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(article, Culinate staff)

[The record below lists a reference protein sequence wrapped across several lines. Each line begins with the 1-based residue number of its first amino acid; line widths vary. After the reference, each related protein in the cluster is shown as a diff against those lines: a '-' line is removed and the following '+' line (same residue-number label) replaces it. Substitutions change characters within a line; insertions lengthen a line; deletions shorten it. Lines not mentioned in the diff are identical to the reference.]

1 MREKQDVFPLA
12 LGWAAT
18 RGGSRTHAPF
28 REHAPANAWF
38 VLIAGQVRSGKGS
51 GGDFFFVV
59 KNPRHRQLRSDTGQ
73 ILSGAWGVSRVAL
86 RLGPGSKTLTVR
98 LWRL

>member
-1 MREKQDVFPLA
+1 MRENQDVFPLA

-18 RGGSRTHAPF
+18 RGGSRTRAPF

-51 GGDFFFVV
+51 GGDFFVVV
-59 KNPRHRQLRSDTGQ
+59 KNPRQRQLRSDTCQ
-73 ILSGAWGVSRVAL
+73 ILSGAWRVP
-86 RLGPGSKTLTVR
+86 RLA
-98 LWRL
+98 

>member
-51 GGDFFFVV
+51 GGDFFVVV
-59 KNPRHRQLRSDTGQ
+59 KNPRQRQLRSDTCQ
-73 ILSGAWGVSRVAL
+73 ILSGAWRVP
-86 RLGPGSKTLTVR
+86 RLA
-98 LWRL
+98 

Recently, a new study showed that calorie postings at chain restaurants — postings that are now required by law in New York City — don't actually change eating habits (at least not in the short term) among certain populations. Researchers paid 1,156 people in poor New York neighborhoods $2 for their McDonald's, Burger King, KFC, and Wendy's receipts, two weeks before and four weeks after the law went into effect, and then compared the caloric value of the food before and after. In fact, the study showed that people ordered slightly more calories after the law than in the pre-calorie-posting days. In the days following its release, most analysis of the study was cautious. Hardly anyone was willing to say that calorie postings don't work at all. Others were more direct: Nutrition expert Marion Nestle, whose New York University colleagues were involved in the study, said that calories are not very well understood by many people and that labeling is part of the education process. Besides, she says, when chains have to post the calorie content of foods they will reduce the number of calories in their menu. Corby Kummer, of The Atlantic_ (whose spouse, incidentally, is the Massachusetts commissioner of health), agrees and gives an example: bq.Calorie labeling has already had remarkable impact on the foods that fast-food companies make and serve. Yuppie avatar Starbucks immediately changed its default milk from whole to 2 percent, so it wouldn't have to admit that a Frappuccino could amount to practically as many calories as you should eat in a whole day; it recently removed high-fructose corn syrup from its baked goods, though unfortunately didn't make them lower-calorie — that's said to be in the works — or better-tasting, which I hope is in the works too. Need help with your calorie counts — at home or on the road? Here's one calculator that can even compare a Big Mac to a tuna sandwich on whole-wheat bread. Not bad.